Humble Toilet Installation: Vanphool School
Those who tend to our farmlands don’t really get to eat first or enough. Those who build our malls don’t really get to shop in them. Those who build our schools don’t really get to send their kids to those schools.
Amidst the chaos building up, under the flyovers outside Mayur vihar Phase 1 metro station, an educational breeze blows unrestricted by the geography or the demography of its surroundings.
Vanphool schools have existed around the yamuna khadar since their inception in 1993. Their importance to the communities of workers who work in the farms near yamuna and idol makers and other small scale vendors and labourers has withstood time and politics for about three decades.
So when the time finally came for us to be of some help to this generous institution, we jumped at that chance. They contacted us through an NGO called Seeds India who help run the school effectively.
Their call to us was regarding the lack of sanitation structures for women/girls who work or study in the school. We proposed Bibiyan da toilet , a version of The humble toilet built for women. The ease of assembly and disassembly of the humble toilet made it perfect for the school that has had to shift themselves physically due to various number of reasons. What they needed was a low maintenance and easily movable place for sanitation and the humble toilet ticked all of their boxes.
First a 6 feet deep pit was created for the disposal of the waste. Then a sheet of tarpolin was spread over it to cover all angles of the pit. Then into that tarpolin covered pit we placed three rings made of concrete about two feet in height and plastered it from the inside to make it leak proof.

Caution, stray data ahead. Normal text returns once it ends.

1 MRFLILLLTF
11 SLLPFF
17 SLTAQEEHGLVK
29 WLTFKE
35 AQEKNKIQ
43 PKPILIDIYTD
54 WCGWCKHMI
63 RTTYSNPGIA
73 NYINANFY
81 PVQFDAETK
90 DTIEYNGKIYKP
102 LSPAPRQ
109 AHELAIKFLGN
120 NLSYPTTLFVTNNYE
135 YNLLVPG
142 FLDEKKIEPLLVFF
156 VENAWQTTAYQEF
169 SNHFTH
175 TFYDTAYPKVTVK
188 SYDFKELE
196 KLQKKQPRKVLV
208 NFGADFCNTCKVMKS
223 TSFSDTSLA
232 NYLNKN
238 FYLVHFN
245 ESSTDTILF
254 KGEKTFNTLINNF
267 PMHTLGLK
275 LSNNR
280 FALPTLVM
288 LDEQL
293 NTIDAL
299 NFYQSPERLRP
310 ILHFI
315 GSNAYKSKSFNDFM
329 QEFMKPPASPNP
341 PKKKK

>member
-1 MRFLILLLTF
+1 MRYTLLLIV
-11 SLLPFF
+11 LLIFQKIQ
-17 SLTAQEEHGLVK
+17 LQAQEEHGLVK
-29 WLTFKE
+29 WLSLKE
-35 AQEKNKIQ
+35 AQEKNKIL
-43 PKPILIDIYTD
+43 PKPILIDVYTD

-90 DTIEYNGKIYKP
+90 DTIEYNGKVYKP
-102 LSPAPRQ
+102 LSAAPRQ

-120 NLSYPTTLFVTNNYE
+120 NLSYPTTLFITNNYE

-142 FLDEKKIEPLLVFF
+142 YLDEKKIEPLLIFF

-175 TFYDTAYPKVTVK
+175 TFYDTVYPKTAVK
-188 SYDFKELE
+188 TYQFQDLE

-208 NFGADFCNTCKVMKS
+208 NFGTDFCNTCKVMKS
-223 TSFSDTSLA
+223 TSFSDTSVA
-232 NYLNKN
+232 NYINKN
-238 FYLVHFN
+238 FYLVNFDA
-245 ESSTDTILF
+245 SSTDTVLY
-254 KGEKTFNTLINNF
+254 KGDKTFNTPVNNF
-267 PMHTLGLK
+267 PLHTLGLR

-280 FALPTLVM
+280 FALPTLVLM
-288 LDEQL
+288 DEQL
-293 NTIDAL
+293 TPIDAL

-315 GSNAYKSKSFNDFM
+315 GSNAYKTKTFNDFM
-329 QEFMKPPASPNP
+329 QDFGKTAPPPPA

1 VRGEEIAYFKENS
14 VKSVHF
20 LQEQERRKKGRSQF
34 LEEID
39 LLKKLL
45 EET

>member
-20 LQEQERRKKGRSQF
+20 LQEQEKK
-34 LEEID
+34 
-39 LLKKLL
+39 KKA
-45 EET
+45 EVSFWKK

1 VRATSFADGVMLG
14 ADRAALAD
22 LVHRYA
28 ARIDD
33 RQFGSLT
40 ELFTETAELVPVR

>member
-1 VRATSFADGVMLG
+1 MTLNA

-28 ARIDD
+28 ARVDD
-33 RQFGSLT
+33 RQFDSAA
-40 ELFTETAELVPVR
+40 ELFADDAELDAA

By the time the pit was built and finished up the toilet had been assembled and was ready to be installed. The toilet weighs about 200kgs when disassembled. It generally takes us about 40 minutes to assemble it and around two hours to make the pit and install the toilet but with the help of the ever zealous Staff at the school especially the founder of the school we got it done in no time.
After we were done installing it the girls and the women of the school were given a basic
demonstration of how to use the toilet. They were taught about how the humble toilet being mostly waterless helps them maintain it better, the importance of saw dust as a waste disposal agent and how recycling plastic helps us in the present and in the long run. Their reaction to our toilet and basically towards us filled us with immense pride and gratitude.
We can’t thank the school enough for the work that they do for the communities they serve.
We will be ever so grateful to them for having given us a chance to help them in ways we know how.
Thank you Vanphool.
Written by: Debanshu Sen Gupta